We managed very well without them, however. With a single set of quadrilles, and several country dances, we carried it on to a pretty late hour; and at length, having called upon our musician to strike up a waltz, I was just about to whirl Eliza round in that delightful dance, accompanied by Lawrence and Jane Wilson, and Fergus and Rose, when Mr Millward interposed with,--

`No, no, I don't allow that! Come, it's time to be going now.'

`Oh, no, papal' pleaded Eliza.

`High time, my girl--high time!--Moderation in all things, remember! That's the plan--"let your moderation be known unto all men"!'5

But in revenge, I followed Eliza into the dimly-lighted passage, where under pretence of helping her on with her shawl, I fear I must plead guilty to snatching a kiss behind her father's back, while he was enveloping his throat and chin in the folds of a mighty comforter. But alas! in turning round, there was my mother close beside me. The consequence was, that no sooner were the guests departed, than I was doomed to a very serious remonstrance, which unpleasantly checked the galloping course of my spirits, and made a disagreeable close to the evening.

`My dear Gilbert,' said she, `I wish you wouldn't do so! You know how deeply I have your advantage at heart, how I love you and prize you above everything else in the world, and how much I long to see you well settled in life--and how bitterly it would grieve me to see you married to that girl--or any other in the neighbourhood. What you see in her I don't know. It isn't only the want of money that I think about-- nothing of the kind--but there's neither beauty, nor cleverness, nor goodness, nor anything else that's desirable. If you knew your own value as I do, you wouldn't dream of it. Do wait awhile and see! if you bind yourself to her, you'll repent it all your lifetime when you look round you and see how many better there are. Take my word for it, you will.'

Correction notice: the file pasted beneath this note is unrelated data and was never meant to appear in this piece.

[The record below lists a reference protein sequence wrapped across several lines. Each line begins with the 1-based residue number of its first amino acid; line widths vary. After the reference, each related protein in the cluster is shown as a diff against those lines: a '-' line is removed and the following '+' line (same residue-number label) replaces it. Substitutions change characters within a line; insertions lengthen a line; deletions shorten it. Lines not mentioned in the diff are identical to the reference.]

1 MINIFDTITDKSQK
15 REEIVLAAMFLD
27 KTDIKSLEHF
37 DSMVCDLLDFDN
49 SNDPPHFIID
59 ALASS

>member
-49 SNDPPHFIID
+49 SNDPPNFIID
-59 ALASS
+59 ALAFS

`Well, mother, do be quiet!--I hate to be lectured!--I'm not going to marry yet, I tell you; but--dear me! mayn't I enjoy myself at all?'

`Yes, my dear boy, but not in that way. Indeed you shouldn't do such things. You would be wronging the girl, if she were what she ought to be; but I assure you she is as artful a little hussy as anybody need wish to see; and you'll get entangled in her snares before you know where you are. And if you do marry her Gilbert, you'll break my heart--so there's an end of it.'

`Well, don't cry about it, mother,' said I, for the tears were gushing from her eyes; `there, let that kiss efface the one I gave Eliza; don't abuse her any more, and set your mind at rest; for I'll promise never to--that is, I'll promise to--to think twice before I take any important step you seriously disapprove of.'

So saying, I lighted my candle, and went to bed, considerably quenched in spirit.

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